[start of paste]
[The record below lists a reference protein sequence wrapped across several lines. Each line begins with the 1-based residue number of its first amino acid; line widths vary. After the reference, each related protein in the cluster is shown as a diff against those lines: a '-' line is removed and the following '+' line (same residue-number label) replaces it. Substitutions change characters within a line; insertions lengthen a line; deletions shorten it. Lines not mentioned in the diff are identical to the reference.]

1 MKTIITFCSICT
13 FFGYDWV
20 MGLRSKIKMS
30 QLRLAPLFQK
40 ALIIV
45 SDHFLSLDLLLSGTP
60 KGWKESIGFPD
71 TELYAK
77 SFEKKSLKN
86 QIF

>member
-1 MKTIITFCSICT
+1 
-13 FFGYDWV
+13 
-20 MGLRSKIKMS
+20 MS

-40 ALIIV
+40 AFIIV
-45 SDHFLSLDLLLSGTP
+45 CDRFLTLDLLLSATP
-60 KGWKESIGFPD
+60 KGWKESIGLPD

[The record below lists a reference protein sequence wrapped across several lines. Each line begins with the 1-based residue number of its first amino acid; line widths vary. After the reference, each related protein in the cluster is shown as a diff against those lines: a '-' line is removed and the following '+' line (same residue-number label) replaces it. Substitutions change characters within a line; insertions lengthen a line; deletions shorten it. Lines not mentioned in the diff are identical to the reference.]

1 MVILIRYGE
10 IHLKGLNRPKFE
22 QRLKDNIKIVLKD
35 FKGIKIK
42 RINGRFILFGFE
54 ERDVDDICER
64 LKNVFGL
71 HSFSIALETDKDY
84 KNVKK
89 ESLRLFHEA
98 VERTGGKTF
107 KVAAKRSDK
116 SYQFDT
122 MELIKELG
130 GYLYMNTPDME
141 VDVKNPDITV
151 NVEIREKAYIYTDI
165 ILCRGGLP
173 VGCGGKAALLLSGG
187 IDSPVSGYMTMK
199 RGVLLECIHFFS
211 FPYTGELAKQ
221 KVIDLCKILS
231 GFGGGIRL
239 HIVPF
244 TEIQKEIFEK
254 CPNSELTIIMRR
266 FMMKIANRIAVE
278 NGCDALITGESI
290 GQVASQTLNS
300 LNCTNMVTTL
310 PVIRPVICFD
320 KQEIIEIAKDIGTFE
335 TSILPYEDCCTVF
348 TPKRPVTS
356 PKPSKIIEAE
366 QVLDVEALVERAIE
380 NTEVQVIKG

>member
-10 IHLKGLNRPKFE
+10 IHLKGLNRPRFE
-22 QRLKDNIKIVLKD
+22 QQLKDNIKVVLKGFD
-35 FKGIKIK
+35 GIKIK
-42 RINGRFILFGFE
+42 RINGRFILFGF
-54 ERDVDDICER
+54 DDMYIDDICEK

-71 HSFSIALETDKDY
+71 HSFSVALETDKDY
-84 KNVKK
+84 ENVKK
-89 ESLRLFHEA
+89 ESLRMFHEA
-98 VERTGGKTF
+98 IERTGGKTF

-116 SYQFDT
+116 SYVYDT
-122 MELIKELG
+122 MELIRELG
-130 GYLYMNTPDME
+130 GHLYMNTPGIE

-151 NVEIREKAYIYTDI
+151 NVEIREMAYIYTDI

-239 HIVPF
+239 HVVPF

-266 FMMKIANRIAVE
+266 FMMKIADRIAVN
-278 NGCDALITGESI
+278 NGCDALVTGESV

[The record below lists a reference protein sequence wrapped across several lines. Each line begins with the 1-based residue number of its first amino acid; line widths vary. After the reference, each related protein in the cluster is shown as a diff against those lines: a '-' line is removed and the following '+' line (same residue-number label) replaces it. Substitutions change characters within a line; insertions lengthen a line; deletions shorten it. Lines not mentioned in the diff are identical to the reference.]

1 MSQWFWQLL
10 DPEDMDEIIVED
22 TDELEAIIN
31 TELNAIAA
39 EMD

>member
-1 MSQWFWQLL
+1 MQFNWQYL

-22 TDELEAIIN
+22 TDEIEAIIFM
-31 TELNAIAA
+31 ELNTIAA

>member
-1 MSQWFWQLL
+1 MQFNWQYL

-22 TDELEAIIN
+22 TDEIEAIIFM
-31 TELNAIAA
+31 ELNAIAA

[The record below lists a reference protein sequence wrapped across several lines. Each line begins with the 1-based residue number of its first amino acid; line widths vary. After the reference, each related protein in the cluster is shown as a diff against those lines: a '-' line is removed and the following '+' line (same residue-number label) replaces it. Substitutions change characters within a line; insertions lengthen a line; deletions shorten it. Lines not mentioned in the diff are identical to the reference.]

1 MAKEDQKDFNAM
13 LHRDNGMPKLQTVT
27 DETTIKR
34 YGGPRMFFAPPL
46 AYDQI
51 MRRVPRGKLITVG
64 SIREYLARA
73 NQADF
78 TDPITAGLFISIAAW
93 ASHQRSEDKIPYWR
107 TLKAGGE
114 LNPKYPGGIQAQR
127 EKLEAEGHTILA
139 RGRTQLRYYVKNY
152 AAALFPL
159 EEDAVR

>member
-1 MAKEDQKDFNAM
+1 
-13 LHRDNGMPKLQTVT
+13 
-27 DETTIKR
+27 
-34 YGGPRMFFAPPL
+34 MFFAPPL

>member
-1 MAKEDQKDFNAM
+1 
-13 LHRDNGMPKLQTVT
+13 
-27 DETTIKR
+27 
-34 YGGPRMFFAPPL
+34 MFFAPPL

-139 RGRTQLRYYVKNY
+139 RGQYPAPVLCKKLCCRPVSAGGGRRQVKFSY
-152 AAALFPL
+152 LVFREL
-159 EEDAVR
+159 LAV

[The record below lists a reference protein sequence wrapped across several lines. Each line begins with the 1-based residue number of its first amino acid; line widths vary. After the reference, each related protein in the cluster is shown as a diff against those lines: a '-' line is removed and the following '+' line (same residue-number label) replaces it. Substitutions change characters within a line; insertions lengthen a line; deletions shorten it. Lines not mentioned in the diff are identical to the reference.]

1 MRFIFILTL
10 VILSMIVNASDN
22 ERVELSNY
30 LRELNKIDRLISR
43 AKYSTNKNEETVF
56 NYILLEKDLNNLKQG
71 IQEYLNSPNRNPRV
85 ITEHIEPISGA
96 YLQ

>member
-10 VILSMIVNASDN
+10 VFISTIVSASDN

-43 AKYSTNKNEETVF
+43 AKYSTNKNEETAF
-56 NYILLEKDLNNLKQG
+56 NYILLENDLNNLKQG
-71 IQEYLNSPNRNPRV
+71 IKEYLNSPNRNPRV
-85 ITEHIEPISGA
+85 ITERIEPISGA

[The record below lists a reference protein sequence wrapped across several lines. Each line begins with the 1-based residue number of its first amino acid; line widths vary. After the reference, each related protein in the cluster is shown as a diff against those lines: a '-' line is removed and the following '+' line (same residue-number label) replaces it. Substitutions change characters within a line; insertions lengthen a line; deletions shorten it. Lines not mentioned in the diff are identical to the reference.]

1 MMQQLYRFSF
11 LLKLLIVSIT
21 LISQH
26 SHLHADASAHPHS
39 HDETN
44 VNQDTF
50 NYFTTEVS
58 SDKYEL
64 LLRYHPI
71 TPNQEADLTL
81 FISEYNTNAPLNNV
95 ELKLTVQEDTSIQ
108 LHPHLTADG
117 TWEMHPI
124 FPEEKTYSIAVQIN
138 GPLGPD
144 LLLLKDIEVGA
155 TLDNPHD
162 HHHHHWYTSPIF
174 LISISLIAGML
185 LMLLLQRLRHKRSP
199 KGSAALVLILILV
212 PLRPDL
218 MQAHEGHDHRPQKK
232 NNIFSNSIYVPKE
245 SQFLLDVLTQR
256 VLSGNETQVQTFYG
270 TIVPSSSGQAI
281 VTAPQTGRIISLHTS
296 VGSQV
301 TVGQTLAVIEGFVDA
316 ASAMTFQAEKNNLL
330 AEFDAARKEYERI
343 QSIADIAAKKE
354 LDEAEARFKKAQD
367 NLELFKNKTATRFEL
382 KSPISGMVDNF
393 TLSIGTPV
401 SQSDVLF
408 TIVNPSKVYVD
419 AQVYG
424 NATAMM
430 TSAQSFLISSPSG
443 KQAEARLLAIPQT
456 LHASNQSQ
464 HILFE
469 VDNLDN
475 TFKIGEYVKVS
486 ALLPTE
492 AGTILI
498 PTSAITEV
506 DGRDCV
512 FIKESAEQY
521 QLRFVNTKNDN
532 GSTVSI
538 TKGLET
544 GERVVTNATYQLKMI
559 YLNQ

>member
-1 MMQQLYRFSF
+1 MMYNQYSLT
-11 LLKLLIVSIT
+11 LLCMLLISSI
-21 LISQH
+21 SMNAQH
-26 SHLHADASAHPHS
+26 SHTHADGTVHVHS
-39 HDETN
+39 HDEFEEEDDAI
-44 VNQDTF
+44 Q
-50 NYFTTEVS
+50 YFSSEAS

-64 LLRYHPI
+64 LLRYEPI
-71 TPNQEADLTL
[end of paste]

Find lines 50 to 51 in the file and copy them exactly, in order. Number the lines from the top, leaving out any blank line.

239 HIVPF
244 TEIQKEIFEK